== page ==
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U.N. Whistleblower to Testify on Oil-for-Food

A former U.N. official who was fired after blowing the whistle on his superiors and accusing them of "flagrant mishandling" of the Oil-for-Food (search) program will be the star witness at a House International Relations Committee subcommittee hearing on Thursday.

Rehan Mullick (search) served as a research officer in the U.N. Office of the Humanitarian Coordinator (UNOHCI) based in Baghdad from 2000-2001, during the height of the alleged corruption that occurred in the Oil-for-Food program.

During his two years working in Iraq, he claimed he repeatedly warned his supervisors in Baghdad and later in New York that the United Nations (search) had no way to properly measure success of the delivery of humanitarian goods. Plus, he said that Saddam Hussein (search) was diverting the goods to other uses, including for the Iraqi military.

Mullick alleged Saddam hoarded humanitarian goods meant for his people but he also claims that wives and children of senior Baath Party (search) officials and intelligence agents got much-sought-after jobs at the United Nations and managed to get control of and manipulate the database that tracked delivery of humanitarian goods.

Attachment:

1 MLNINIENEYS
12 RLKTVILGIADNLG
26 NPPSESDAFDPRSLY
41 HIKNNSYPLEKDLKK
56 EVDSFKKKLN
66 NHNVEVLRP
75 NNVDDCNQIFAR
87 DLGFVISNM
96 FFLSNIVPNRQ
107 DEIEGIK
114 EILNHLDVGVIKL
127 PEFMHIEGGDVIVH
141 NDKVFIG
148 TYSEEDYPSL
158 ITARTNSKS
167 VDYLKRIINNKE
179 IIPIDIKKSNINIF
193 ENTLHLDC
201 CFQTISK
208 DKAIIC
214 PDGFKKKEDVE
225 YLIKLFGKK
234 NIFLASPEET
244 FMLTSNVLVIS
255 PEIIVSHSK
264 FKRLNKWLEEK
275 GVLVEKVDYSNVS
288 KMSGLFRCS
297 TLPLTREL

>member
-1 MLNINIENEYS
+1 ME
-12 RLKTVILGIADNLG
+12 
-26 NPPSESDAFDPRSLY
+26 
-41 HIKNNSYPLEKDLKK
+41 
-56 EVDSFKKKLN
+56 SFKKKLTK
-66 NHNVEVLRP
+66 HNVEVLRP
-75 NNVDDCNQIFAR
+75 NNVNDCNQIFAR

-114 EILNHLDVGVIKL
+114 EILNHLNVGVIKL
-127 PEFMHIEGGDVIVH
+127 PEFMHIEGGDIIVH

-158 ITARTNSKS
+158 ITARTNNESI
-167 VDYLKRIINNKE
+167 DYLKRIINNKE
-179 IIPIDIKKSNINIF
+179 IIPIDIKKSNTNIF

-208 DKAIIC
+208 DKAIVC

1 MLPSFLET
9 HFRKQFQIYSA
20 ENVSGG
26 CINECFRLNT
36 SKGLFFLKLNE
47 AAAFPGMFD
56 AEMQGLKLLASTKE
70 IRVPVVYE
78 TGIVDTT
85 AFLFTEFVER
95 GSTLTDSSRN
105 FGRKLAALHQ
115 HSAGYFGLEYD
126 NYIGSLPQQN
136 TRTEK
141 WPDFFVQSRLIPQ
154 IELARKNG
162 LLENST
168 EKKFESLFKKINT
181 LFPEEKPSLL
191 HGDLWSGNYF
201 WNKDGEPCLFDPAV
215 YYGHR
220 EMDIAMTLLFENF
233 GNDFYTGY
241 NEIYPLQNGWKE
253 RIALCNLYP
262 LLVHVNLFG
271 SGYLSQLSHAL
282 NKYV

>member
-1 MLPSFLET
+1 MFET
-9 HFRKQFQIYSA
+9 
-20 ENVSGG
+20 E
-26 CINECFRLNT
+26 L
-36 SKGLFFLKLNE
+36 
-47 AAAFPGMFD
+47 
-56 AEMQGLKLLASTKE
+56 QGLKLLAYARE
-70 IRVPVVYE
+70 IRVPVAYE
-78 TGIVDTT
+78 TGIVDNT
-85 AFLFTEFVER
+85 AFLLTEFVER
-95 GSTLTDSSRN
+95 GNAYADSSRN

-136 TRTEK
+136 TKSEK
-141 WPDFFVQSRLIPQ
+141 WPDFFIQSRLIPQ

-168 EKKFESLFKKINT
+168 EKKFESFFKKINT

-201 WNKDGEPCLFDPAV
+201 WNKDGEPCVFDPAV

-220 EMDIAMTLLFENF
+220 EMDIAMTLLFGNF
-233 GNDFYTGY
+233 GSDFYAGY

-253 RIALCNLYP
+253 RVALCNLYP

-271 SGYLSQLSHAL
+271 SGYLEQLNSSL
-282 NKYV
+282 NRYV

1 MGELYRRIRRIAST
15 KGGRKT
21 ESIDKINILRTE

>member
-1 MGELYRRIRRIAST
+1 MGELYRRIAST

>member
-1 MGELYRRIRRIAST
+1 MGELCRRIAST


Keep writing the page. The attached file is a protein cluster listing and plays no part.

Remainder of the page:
Mullick says he also warned senior U.N. officials that Iraqi intelligence had penetrated the UNOHCI office. He says he was repeatedly demoted until his job was finally terminated by the United Nations in 2001.

The hearing, to be held by the Subcommittee on Oversight and Investigations, will be chaired by Rep. Dana Rohrabacher, R-Calif., and will begin at 1:30 p.m. EST.

The other witnesses scheduled to testify will be John Denson, general counsel to Saybolt (search) and Evelyn Suarez, an attorney with Williams & Mullen, which is representing Cotecna Inspection S.A. (search) Cotecna is the company that was charged with overseeing humanitarian contracts as part of the Oil-for-Food program. U.N. Secretary-General Kofi Annan's son, Kojo, once worked for that company and questions as to whether he inappropriately used his ties to the United Nations to help Cotecna obtain contracts are currently being investigated.

U.N. spokesman Farhan Haq told The New York Post that a blistering 10-page report that Mullick delivered to top U.N. officials in Manhattan days before he was terminated has been forwarded to the commission leading the investigation into Oil-for-Food, which is headed by former Federal Reserve Chairman Paul Volcker (search).

"We are confident that Volcker and the committee will evaluate whether appropriate action was taken with regard to that report, and we will follow up on whatever findings the Volcker panel makes," Haq said.

Mullick's story was first reported in National Journal magazine.